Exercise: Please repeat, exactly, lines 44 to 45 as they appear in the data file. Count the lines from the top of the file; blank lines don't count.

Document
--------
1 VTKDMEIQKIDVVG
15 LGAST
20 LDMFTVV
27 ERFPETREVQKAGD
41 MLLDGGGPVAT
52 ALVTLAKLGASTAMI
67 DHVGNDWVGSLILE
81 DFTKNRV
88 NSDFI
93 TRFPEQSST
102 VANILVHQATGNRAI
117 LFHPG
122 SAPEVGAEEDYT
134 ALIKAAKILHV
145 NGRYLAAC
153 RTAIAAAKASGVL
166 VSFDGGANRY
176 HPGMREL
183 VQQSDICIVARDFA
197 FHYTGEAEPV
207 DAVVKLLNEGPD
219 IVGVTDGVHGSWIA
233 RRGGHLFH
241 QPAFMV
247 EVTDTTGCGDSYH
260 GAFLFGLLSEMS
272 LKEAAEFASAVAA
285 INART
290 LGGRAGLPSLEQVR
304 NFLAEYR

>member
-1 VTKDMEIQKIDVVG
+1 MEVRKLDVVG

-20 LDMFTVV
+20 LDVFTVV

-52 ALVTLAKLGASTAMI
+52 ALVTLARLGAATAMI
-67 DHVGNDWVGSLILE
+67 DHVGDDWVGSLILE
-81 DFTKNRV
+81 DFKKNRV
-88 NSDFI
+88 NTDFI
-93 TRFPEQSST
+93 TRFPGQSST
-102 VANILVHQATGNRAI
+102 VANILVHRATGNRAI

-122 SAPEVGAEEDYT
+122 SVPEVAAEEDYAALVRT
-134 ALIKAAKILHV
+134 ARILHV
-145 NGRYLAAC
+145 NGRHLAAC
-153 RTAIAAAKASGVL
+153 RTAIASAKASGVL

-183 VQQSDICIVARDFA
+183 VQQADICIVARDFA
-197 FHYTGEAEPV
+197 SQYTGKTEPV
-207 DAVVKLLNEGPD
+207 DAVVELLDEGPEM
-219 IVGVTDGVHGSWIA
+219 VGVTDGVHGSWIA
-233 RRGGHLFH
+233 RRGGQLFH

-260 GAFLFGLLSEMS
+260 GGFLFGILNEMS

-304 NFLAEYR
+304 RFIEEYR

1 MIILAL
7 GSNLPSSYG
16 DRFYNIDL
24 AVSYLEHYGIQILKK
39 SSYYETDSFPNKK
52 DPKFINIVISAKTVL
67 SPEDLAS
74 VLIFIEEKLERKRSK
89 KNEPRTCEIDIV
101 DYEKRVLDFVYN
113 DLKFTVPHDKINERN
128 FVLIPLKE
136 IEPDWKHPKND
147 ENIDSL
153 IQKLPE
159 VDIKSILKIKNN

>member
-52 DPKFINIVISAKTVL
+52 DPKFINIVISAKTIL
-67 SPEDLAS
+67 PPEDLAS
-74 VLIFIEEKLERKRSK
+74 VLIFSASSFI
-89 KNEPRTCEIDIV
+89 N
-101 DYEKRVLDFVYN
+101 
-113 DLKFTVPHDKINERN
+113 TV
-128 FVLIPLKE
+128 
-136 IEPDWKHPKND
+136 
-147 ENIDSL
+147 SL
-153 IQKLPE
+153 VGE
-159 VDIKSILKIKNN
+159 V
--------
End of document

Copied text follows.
-93 TRFPEQSST
+93 TRFPGQSST